Slavery, Race, and Reconstruction at Trinity College

About the Project

The Primus Project aspires to tell a truer and fuller story of Trinity’s history than most people know. It is a research-driven, community-based initiative to better understand the college’s past and forge a more just and inclusive present. The project explores the ways Trinity College—the institution and individuals associated with it—engaged with systems of slavery and white supremacy. By conducting archival research, making primary materials available online, and ultimately producing a report of our findings, we aim to uncover a hidden past and engage the broader community in a deeper understanding of our history.

We also will investigate ways to make our campus more equitable by reconsidering building names; re-examining ways we commemorate individuals; and initiating efforts to reimagine the lived relationships between the campus and its broader community today. As we communicate our findings at key junctures, we hope to fuel discussion throughout the Trinity community about the college’s identity and its future.  As our bicentennial approaches, the Primus Project aims to steer the college toward Reconstruction—the fulfillment of Trinity’s unrealized potential to educate people equitably, fuel their self-determination, and expand their power to change the world.  Learn more.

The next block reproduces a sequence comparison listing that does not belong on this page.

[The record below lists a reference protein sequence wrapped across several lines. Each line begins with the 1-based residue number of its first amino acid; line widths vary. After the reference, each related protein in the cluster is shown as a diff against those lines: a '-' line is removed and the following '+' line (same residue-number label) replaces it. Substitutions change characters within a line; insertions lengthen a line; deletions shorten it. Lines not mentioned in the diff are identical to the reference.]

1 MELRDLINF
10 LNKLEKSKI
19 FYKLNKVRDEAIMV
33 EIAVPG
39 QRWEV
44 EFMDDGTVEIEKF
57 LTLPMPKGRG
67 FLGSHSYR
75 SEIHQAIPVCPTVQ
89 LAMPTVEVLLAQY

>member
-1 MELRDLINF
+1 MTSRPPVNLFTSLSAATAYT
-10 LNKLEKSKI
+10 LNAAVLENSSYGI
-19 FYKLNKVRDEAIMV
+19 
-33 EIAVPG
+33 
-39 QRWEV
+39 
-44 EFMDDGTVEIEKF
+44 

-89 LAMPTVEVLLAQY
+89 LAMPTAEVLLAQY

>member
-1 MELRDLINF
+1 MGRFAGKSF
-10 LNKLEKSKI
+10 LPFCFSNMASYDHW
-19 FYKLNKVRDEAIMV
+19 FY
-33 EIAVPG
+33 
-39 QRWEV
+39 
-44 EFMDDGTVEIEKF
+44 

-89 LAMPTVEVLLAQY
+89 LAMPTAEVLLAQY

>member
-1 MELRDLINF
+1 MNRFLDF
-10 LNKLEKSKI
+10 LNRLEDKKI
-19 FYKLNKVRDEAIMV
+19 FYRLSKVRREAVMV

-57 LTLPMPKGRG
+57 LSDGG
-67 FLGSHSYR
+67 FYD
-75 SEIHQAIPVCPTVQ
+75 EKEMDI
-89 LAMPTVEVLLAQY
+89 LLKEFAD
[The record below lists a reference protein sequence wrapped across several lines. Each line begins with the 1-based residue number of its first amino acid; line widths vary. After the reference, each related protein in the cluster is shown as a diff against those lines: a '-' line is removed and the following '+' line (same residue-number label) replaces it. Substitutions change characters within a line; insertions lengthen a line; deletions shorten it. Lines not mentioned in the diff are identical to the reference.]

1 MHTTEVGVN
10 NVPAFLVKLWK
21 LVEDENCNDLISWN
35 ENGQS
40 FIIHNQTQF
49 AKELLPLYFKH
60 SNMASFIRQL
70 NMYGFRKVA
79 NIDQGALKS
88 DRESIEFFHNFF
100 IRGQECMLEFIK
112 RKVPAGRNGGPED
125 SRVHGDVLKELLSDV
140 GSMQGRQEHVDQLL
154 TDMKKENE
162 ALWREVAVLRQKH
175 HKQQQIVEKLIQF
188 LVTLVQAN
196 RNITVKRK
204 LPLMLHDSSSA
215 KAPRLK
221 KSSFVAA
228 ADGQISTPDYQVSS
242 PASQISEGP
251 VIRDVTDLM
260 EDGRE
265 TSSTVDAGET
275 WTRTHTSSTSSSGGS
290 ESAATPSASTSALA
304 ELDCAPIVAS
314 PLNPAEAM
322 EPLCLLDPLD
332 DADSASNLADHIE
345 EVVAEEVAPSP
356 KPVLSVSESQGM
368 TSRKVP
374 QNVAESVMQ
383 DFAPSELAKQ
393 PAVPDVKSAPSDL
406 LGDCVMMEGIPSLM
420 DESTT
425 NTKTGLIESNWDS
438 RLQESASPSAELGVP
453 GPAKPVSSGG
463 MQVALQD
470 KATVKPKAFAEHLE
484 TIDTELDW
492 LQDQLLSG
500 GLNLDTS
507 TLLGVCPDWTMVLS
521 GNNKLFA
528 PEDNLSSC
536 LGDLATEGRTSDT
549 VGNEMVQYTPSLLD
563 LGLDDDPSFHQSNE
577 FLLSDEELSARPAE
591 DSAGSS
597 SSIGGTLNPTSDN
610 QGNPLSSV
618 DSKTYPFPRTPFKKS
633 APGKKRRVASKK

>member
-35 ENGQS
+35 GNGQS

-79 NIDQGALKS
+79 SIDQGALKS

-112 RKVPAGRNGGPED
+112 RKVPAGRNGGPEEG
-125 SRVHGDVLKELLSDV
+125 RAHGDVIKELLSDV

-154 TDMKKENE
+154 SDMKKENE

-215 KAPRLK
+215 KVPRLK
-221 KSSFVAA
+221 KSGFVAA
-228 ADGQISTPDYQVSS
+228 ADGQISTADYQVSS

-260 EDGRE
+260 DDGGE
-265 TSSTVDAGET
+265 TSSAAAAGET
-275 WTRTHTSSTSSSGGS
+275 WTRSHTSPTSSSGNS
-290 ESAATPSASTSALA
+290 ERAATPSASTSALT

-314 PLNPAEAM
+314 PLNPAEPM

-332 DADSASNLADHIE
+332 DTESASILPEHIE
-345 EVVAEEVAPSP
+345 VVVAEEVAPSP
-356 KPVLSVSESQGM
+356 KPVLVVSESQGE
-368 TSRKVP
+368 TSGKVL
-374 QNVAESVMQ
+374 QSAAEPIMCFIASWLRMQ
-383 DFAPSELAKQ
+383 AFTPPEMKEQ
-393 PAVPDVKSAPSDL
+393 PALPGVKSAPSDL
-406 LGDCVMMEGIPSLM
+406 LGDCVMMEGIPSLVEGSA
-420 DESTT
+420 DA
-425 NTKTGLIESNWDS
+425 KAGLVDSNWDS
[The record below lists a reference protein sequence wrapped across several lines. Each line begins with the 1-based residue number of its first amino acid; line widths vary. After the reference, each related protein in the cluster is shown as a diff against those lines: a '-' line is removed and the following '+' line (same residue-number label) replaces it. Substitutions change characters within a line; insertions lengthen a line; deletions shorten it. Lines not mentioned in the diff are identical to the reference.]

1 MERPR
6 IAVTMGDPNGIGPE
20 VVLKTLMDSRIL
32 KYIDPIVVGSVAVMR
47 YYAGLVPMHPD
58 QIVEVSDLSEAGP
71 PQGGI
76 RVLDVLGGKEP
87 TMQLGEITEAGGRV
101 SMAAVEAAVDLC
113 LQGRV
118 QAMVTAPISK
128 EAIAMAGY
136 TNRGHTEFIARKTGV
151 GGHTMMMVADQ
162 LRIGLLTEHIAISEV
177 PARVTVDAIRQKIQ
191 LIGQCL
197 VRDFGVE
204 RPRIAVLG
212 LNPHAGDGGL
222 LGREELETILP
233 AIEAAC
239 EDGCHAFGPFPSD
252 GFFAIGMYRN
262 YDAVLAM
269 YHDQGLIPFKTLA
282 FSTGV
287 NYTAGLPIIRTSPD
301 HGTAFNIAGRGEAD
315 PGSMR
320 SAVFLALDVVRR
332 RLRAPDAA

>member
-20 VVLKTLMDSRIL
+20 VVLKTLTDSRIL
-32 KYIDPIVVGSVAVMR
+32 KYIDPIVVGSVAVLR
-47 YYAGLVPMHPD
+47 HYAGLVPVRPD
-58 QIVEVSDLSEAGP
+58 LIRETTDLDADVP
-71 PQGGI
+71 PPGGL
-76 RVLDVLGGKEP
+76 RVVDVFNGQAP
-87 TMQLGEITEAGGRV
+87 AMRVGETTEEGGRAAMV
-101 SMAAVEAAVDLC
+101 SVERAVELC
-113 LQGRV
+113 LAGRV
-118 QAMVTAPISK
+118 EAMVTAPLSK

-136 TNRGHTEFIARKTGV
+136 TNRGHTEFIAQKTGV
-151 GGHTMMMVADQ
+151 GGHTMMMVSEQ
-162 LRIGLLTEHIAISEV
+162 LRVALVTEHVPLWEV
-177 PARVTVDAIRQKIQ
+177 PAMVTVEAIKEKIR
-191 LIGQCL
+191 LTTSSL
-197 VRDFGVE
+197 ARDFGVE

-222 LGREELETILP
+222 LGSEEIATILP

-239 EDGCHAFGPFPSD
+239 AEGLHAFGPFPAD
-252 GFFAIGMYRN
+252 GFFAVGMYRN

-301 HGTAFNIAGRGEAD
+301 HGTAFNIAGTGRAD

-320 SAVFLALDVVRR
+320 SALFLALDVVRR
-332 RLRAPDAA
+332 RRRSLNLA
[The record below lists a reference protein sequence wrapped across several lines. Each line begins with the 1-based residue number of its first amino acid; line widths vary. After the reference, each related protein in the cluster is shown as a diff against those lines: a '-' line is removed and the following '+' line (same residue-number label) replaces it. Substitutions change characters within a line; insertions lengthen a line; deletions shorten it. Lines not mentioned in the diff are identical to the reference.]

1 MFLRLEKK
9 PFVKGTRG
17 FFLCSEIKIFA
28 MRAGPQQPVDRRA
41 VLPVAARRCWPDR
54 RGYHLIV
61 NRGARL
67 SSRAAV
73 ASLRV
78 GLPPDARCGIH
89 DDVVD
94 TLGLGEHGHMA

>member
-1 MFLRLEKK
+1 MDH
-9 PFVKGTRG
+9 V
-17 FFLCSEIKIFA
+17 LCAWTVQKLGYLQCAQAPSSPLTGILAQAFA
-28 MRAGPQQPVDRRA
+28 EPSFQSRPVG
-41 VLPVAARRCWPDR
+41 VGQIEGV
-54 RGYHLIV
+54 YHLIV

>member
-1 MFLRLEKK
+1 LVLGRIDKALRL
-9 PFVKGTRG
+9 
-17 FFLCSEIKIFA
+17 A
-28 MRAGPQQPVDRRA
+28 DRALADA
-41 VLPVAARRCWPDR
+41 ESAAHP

Who Is Rebecca Primus?

Rebecca Primus was born in Hartford in 1836. She lived on Wadsworth Street, about half a mile from Washington College, which would soon change its name to Trinity. Primus’s great-grandfather had been stolen from Africa, enslaved in England’s North American colonies, and ultimately liberated for his military service in the Revolutionary War. Rebecca Primus had no access to the educational institution up the street from her home, but by the time Trinity moved to its current location in the 1870s, she had created her own educational institution. Learn more.

About the Header Image

The header image depicts Trinity College’s original campus around the year 1870. The building in the foreground is Jarvis Hall, and the structure beyond it (with columns) is Seabury Hall. Both stood from 1825 until 1878, when Trinity moved to its current location. The photographer is unknown. Trinity College Archives.